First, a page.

August 2021 | Books & Links

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Klara and the Sun – Kazuo Ishiguro

Whilst I am not a fan of all of his books – I didn’t like ‘The Remains of the Day’ for instance – I have enjoyed some of Ishiguro’s books over the years, and so I put this one down on my reservations list at the library once the system was up and running again. The story follows Klara, an artificial friend designed for lonely children and teenagers, from her early days of sunbathing and people watching in a shop on a busy city street, waiting to be bought and taken home by a child, to her life in the months and years that follow, as a faithful, observant friend to a teenager with an unspecified chronic health condition which leaves her bed bound.

I really enjoyed the first two sections of the book, and felt myself pulled in to Klara’s strange world, but by the middle of the book I felt the story begins to fall apart. The thing that many reviews praise – Ishiguro’s ambiguity and “collaborative” open-ended world building – was the thing that frustrated me the most. There were too many gaps in the story for my liking, from the nature of Josie’s illness, to the social structures that governed everyday life and norms and are central to the plot. I also felt that the characters were too hollow and that the dialogue between humans was forced and unnatural. Characters would speak to one another in such a way as to reveal information to the reader to try and plug some of the aforementioned gaps, but in such a way that it just felt contrived and like a stage whisper rather than real conversation. Nowhere was this more apparent than in the section where Josie’s boyfriend’s mother is trying to curry favour to get him a scholarship for college, taking an old partner of hers out for dinner at a diner lifted straight out of Hopper’s ‘Nighthawks’.

Finally, I didn’t like the way that at the end of the book Ishiguro half heartedly inserts a short section exploring social fears of artificial intelligence through a discussion of whether Klara should or shouldn’t be reverse engineered. It reminded me of the final chapter of David Mitchell’s ‘Slade House’ where he suddenly inserts commentary on the climate crisis in a clumsy way that didn’t fit with the rest of the novel. In my opinion, these themes could have been better explored throughout the course of both novels. To me, ‘Klara and the Sun’ just felt patchy and incomplete, with vague, childish and zeitgeist references to the climate crisis – Klara’s obsessions with the sun and pollution – and the use of AI driven technology within society. I am not sure why it has received quite so many rave reviews. It’s not a terrible book, and the first half showed promise, but it left me underwhelmed. I like my science fiction world building a little bit more fully fleshed and comprehensive than Ishiguro has offered up in ‘Klara and the Sun’, and I like my characters to be believable.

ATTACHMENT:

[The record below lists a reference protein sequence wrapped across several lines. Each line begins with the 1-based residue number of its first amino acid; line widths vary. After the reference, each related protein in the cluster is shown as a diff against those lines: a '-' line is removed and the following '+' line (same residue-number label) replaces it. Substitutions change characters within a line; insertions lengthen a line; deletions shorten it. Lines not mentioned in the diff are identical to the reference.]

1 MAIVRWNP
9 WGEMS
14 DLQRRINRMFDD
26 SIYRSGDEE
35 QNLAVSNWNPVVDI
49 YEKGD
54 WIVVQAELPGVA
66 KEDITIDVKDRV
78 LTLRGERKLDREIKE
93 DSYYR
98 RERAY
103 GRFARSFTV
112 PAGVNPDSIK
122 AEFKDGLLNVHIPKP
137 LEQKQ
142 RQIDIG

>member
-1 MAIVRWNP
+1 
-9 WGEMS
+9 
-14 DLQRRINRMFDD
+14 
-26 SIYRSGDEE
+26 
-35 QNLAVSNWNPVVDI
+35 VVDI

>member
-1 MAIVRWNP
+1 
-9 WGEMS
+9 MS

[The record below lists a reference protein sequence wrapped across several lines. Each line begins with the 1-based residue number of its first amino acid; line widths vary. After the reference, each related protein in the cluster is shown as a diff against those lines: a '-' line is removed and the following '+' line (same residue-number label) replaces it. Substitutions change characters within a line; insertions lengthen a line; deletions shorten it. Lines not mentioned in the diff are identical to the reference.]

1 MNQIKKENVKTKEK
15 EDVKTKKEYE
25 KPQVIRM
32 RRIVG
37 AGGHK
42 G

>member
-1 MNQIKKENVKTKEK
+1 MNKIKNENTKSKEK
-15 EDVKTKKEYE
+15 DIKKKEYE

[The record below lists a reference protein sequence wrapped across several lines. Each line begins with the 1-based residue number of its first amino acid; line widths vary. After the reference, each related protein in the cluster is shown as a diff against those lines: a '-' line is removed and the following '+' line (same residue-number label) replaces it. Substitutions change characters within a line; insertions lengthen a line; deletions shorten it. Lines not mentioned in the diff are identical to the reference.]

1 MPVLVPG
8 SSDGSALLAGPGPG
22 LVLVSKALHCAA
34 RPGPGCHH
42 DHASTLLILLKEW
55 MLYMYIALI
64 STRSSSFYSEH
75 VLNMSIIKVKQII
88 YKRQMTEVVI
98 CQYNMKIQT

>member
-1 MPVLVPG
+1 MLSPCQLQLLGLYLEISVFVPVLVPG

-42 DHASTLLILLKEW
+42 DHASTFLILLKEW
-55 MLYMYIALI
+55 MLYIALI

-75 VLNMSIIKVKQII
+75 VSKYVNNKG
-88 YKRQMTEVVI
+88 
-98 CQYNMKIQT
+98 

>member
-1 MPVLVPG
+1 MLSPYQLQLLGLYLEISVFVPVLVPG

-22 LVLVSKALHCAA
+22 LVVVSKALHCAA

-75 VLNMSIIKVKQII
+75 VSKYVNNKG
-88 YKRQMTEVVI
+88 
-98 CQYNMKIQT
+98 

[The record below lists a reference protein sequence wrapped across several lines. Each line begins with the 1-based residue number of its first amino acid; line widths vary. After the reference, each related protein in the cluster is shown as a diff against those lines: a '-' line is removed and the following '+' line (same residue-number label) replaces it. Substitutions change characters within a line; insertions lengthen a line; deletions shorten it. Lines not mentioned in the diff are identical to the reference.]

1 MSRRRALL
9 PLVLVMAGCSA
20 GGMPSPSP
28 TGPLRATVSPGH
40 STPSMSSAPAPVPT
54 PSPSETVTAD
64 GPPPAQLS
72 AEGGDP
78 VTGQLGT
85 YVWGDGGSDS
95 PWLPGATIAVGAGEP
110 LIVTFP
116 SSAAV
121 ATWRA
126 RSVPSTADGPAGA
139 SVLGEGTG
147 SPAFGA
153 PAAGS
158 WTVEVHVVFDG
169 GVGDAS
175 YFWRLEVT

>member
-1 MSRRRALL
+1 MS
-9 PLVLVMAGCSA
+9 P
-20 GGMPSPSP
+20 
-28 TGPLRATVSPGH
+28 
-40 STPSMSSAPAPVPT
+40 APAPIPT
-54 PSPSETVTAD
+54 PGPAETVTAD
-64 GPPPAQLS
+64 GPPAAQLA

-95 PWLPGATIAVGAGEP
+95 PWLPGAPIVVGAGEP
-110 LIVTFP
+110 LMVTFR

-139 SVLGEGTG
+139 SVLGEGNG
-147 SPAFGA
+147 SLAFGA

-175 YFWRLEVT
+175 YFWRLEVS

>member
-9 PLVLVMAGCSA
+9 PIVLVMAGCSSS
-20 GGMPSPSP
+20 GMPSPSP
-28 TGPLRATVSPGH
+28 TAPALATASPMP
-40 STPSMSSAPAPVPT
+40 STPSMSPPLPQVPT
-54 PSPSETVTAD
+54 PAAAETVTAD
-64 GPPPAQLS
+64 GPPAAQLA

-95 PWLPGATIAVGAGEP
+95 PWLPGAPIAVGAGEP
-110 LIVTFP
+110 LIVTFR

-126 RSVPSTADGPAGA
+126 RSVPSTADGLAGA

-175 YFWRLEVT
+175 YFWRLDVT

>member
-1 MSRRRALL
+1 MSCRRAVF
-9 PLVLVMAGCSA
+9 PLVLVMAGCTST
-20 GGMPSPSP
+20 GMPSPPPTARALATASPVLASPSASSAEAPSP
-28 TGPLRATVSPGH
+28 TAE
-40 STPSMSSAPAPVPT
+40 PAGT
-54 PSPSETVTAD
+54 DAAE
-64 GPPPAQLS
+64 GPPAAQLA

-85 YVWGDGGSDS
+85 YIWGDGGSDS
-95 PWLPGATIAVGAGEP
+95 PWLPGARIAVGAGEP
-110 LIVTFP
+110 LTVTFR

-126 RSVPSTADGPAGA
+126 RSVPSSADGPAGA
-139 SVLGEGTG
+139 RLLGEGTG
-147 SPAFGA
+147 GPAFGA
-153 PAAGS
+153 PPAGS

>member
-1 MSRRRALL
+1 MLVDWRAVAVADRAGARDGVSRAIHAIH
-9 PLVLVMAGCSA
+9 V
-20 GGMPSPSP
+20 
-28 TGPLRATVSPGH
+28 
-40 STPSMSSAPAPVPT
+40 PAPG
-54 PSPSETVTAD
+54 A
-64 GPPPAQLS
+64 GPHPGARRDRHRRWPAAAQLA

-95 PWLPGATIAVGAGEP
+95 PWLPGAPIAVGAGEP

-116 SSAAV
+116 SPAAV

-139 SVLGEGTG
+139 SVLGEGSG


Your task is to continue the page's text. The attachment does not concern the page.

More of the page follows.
Honour – Elif Shafak

Sometimes I struggle to get engrossed in a split narrative novel, as there are lots of characters and a lot of detail to get to grips with before the story can start. This is not the case with Elif Shafak’s writing though, as she pulls you in from the very first page and her character development and sense of time and place are superb. ‘Honour’ is, so far, the best book I’ve read all year. It tells the story of a Turkish Kurdish couple who move to London in the 1970s with their three children. ‘Honour’ starts with a visit by Esma to Shrewsbury Prison to pick up her elder brother Iskender at the end of his fourteen year sentence for the murder of their mother.

Told in alternating chapters from the perspective of the three siblings, the plot follows the family from the 1950s to the 1990s, hurtling through to the inevitable climax which is explored from multiple angles, and which is no less shocking for having been revealed at the very start of the book. I read it in chunks, staying up through the small hours to finish it as once I got started each night, I couldn’t put it down.

The only niggle I had with the story was that I found parts of it – the final section – a little improbable, which surprised me considering how tight the rest of the novel is in storyline and writing. Still, it’s a fantastic book and well worth reading.

I love Elif Shafak’s writing and can’t wait to read her latest ‘The Island of Missing Trees’ which I have on reserve at the library.

Graphic Novels

Shenzhen – Guy Delisle

‘Shenzhen’ is a graphic memoir by Guy Delisle, describing the three months he spent in the Chinese city back in 1997. I love his style of chronicling his days through images, and tore through this in an hour or two before bed one evening. Perhaps not the most obvious choice of book for a vegan – much of the memoir charts his meals and culinary explorations within the city – but entertaining nonetheless.


The Topeka School – Ben Lerner

I enjoyed this when I first picked it up, but it soon languished on my bedside table or on the floor in the living room, and I couldn’t get into the plot, so I took it back to the library unfinished. The narrative jumps back and forth between characters and time periods, but in a way that left me grasping to pick up the pieces rather than enjoying the story. It’s funny, sometimes I love split narratives. Madeleine Thien does split narratives beautifully, as does Elif Shafak, but it just didn’t work for me in Lerner’s ‘The Topeka School’.